Kc is the constant of equilibrum

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In summary, Kc is the constant of equilibrum for a certain chemical reaction. For example, if the chemical reaction has the following formula: A+2B->C+3D, then Kc=([C].[D]3)/([A].[B]2). This is what they are teaching us at least, but i find it not really logical, for may reasons, here is one. Suppose we multiply the whole formula by 2: 2A+4B-->2C+6D. The value of Kc will get squared, but this seems wrong since both fomulas are for the same reaction! Anyone can explain what is happening please? Thanks in advance.
  • #1
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Kc is the constant of equilibrum for a certain chemical reaction.
For example, if the chemical reaction has the following formula :
A+2B->C+3D
Then Kc=([ C ].[ D ]3)/([ A ].[ B ]2)
(Where [ A ] means the molarity of the compound A)
This is what they are teaching us at least, but i find it not really logical, for may reasons, here is one.
suppose we multiply the whole formula by 2
2A+4B-->2C+6D
(the equation was edited after the notice of Mike)
The value of Kc will get squared, but this seems wrong since both fomulas are for the same reaction !

Anyone can explain what is happening please ?
Thanks in advance :smile:
 
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  • #2
That should be a 6D and not a 3D in your second reaction.

I suspect that to be your problem.
 
  • #3
Have you been given the relation between free energy and equilibrium in your class? If not, it's all going to look like an arbitrary mystery; if you have, recall that K is specific for the reaction as written, and recognize that the free energy for the reaction as you have rewritten it for twice the reactants and products is also doubled.
 
  • #4
Have you been given the relation between free energy and equilibrium in your class
Nop ! Can you please explain more ?
free energy for the reaction as you have rewritten it for twice the reactants and products is also doubled
As i see the value of Kc will be squared not doubled, is that what you mean ?
 
  • #5
Welcome to the wonderful world of chemical thermodynamics --- jumping in in the middle and working backward probably isn't the best way to do this, but if you're willing to tolerate me pulling a few rabbits from hats, let's give it a try ----.

Given a chemical reaction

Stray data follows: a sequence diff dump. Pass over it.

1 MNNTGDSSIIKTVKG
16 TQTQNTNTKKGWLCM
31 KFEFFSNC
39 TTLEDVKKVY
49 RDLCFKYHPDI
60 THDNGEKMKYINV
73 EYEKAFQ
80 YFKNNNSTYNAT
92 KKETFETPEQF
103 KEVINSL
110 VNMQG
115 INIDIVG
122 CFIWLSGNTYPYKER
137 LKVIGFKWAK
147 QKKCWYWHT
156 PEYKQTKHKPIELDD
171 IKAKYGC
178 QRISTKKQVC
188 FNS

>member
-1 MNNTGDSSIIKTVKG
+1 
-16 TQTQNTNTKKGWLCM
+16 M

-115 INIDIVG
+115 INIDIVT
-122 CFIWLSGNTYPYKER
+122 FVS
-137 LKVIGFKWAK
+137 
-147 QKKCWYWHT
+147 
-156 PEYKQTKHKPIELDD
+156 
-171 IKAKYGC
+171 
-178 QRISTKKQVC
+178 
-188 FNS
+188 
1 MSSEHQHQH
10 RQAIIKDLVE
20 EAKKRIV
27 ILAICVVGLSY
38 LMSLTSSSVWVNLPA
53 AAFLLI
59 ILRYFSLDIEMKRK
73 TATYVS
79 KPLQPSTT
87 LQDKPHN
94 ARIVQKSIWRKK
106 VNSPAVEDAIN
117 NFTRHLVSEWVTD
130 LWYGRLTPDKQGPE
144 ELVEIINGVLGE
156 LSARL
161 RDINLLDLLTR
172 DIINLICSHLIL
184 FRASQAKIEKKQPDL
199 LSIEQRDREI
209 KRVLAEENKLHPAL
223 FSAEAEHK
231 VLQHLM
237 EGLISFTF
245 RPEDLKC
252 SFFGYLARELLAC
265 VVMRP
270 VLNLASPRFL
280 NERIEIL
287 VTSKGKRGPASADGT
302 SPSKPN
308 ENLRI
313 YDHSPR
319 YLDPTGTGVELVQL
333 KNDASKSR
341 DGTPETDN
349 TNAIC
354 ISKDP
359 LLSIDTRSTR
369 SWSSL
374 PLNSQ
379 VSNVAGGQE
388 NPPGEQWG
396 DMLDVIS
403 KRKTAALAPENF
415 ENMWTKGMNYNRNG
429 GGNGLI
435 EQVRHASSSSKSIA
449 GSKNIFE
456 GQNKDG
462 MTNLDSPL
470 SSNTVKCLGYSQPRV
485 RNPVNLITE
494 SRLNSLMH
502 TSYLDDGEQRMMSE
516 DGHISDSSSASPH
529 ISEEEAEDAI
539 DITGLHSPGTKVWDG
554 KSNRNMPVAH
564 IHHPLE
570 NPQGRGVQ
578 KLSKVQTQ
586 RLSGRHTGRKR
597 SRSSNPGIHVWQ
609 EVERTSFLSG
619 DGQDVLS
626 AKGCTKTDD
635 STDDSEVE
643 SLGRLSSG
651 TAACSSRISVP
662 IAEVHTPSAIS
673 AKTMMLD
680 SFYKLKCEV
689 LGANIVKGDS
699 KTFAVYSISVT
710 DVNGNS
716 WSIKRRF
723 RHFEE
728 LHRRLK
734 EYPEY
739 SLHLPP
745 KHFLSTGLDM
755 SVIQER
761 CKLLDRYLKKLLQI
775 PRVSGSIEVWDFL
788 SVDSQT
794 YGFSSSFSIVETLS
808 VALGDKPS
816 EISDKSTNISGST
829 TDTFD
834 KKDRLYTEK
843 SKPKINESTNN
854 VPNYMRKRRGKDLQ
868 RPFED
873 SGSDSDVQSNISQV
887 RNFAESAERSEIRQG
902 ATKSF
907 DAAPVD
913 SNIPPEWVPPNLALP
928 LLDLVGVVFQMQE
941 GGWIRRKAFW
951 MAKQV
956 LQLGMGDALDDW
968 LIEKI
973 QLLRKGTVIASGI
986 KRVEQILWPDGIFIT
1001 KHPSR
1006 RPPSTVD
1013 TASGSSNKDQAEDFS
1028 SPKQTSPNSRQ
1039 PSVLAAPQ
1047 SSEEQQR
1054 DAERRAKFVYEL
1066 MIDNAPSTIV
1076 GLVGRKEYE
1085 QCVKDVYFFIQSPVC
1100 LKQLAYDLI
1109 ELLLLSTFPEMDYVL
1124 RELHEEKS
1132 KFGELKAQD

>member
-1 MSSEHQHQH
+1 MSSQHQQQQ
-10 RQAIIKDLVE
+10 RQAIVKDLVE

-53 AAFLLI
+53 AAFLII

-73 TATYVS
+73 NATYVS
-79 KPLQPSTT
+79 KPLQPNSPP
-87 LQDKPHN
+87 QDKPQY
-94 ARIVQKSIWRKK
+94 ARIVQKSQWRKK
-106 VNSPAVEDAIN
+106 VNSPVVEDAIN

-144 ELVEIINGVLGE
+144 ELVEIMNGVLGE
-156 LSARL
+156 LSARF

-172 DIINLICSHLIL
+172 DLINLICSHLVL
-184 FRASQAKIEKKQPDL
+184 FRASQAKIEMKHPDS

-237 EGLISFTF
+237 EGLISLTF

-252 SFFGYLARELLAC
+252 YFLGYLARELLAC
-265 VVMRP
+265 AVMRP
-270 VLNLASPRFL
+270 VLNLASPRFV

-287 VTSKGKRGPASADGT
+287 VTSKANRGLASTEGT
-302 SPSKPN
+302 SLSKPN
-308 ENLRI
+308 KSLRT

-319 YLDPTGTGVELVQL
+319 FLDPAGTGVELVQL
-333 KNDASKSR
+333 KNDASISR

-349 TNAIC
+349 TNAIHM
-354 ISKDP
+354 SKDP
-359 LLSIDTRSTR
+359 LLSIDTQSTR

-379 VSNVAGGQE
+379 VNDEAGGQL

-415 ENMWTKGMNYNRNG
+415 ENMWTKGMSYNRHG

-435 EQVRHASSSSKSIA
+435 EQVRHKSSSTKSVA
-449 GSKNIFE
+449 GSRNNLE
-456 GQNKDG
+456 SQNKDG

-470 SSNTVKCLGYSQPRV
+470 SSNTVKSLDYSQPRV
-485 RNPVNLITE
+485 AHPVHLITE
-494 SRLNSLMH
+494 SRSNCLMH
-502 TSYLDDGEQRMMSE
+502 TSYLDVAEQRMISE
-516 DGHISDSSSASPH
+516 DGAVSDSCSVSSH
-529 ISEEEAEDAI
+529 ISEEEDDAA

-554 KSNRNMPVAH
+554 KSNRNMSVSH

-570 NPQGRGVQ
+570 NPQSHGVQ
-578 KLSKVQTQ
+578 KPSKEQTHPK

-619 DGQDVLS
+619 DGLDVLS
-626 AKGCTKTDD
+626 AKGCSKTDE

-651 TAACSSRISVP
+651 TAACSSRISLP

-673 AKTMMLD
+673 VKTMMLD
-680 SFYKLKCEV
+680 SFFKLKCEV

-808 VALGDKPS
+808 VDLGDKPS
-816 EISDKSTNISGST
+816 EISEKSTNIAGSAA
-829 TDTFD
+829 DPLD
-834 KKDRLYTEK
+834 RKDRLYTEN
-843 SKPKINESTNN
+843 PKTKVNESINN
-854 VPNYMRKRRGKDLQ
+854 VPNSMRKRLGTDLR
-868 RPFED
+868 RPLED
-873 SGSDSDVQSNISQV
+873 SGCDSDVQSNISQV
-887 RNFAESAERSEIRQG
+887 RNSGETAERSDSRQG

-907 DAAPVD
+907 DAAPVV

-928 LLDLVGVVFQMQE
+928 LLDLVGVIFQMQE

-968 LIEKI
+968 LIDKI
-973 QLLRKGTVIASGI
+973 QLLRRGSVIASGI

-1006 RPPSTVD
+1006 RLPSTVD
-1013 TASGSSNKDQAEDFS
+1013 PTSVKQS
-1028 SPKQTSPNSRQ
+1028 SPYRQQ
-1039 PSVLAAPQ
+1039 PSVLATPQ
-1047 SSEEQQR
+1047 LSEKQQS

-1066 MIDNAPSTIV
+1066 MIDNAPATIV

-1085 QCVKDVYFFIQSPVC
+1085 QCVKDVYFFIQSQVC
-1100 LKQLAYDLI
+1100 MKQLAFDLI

A + B + ... = M + N + ...,

we mean that the reactants A, etc. are in equilibrium with the products M, etc., and that the reaction is reversible (M + ... = A + ...).

The free energy change for the reaction is sum of the free energies of the products minus the sum of that for the reactants as the reaction is written (2 of this + 1 of that +3 of the other reacts to form 1 of something else plus 3 of some other else, or vice versa). Make sense so far?

Free energy is denoted with a bold-face, upper-case, F or G, sometimes italicized (I haven't got to the pt. I can drive the new forum editor quickly enough to avoid being logged off and losing everything), and is more strictly called the "Gibbs free energy."

Now for the rabbit from the hat --- the standard free energy change for the reaction as written is equal to the product of the gas constant, absolute temperature, and the natural log of the equilibrium constant,

del G = RTlnK,

where K is what you're asking about.

If you double the number of moles on each side, you double the free energy, which doubles the log of K, or squares K as you've apparently already figured out.

Still with me? We'll break for questions.
 
  • #6
I "grabbed the start of the string", and will work on it for some time, then will come back for questions.
If you are wondering "Wow! this fast !", well i knew a little about energies ... etc from old times, so i will work on my old info, and what you just told me (G = R*T*ln(K)) to try to understand it.
...
As i am writting this i got just a little question, why the logarthim to the base (e), i mean why is it ln() and not log10 for example ? Any particular reason or it just comes this way ?

Thanks a lot.
 

What is Kc?

Kc is the equilibrium constant, which is a numerical value that represents the ratio of product concentrations to reactant concentrations at equilibrium in a chemical reaction.

How is Kc calculated?

Kc is calculated by taking the concentration of the products raised to their coefficients in the balanced chemical equation, divided by the concentration of the reactants raised to their coefficients.

What does a high value of Kc indicate?

A high value of Kc indicates that at equilibrium, there is a high concentration of products and a low concentration of reactants. This means that the reaction strongly favors the formation of products.

What does a low value of Kc indicate?

A low value of Kc indicates that at equilibrium, there is a low concentration of products and a high concentration of reactants. This means that the reaction strongly favors the formation of reactants.

What factors can affect the value of Kc?

The value of Kc can be affected by changes in temperature, pressure, and the initial concentrations of the reactants and products. Adding a catalyst or changing the volume of the reaction vessel can also alter the value of Kc.

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